Dalbergia bernieri Baill.
Common Name: Manary
Dalbergia suaresensis is a deciduous tree that can grow around 12 metres tall[
The tree is selectively felled in the wild for its good quality timber, a type of rosewod.
This species has a very small range and the forests it grows in have been greatly reduced and fragmented by human activity. In addition, selective felling has greatly reduced this species' population. The plant is classified as 'Endangered' in the IUCN Red List of Threatened Species(2011)[
Africa - northern Madagascar.
Lowland, seasonally dry deciduous forest; at elevations up to 600 metres[
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The plant grows in the wild on sandy, sandstone or limestone soils[
]. In cultivation it is likely to do well in a fertile, loam soil and a position in full sun[
The wood is a good quality rosewood, It is used for cabinet making[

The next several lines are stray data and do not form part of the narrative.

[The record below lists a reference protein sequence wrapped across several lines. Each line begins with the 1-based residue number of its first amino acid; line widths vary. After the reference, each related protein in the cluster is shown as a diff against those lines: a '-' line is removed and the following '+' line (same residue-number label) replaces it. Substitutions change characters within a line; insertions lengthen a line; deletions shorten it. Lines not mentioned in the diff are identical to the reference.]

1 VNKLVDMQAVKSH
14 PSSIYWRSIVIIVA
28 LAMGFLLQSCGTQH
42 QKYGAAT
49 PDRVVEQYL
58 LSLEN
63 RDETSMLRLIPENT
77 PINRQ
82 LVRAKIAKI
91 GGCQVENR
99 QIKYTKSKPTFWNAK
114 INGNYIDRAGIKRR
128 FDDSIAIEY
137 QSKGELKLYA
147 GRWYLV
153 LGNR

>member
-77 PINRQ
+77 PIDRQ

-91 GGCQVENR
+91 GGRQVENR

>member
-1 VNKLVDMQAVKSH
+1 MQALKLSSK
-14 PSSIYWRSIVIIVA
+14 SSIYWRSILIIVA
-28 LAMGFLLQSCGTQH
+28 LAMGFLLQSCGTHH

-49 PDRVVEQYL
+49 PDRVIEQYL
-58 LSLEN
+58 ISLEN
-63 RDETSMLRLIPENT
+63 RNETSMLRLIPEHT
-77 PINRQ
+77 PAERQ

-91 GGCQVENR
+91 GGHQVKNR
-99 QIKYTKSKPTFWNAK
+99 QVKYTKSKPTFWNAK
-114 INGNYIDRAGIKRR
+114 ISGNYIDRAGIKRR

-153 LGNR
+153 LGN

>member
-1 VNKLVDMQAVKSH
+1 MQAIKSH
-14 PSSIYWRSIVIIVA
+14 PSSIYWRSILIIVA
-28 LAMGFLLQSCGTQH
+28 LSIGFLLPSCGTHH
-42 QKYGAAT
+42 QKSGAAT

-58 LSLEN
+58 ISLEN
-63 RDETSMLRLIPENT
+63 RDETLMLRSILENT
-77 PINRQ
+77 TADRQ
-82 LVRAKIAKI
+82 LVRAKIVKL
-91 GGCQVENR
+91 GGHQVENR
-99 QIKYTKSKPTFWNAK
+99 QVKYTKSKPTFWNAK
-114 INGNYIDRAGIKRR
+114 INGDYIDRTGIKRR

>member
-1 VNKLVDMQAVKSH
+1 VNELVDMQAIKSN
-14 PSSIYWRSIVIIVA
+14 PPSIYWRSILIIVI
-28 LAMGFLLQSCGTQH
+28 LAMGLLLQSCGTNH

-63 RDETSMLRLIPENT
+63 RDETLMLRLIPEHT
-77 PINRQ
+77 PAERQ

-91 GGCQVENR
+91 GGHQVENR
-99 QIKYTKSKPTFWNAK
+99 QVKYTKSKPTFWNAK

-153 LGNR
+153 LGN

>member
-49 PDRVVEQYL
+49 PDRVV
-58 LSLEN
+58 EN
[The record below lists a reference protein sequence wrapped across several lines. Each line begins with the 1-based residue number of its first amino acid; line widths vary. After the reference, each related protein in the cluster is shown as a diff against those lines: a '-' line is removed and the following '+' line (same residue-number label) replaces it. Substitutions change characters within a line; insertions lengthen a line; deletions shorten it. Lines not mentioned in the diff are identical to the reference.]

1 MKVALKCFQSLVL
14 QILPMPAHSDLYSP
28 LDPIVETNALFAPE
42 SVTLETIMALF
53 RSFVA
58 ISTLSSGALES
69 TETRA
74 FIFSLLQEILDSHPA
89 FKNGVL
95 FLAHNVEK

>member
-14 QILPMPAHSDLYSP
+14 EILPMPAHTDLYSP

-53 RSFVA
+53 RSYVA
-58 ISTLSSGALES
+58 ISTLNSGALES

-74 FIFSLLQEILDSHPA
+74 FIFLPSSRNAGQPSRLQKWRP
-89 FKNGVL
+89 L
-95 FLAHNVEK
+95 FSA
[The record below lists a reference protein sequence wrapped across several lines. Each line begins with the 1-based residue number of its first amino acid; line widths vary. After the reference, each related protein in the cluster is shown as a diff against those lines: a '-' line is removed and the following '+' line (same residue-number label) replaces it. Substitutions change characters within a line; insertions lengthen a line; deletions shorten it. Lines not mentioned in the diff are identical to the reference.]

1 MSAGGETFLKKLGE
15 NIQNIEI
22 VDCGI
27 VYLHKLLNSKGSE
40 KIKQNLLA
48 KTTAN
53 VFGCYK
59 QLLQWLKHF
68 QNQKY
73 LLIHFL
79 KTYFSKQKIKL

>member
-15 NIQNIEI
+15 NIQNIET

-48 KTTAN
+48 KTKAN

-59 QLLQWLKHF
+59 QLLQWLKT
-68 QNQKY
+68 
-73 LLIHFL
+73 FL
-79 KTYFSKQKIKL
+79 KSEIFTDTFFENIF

Like many species within the family Fabaceae, once they have been dried for storage the seeds of this species may benefit from scarification before sowing in order to speed up germination. This can usually be done by pouring a small amount of nearly boiling water on the seeds (being careful not to cook them!) and then soaking them for 12 - 24 hours in warm water. By this time they should have imbibed moisture and swollen - if they have not, then carefully make a nick in the seedcoat (being careful not to damage the embryo) and soak for a further 12 hours before sowing[
Softwood cuttings of many species, especially if taken from younger plants, will root in a well-drained, sandy medium in a closed case with bottom heat[
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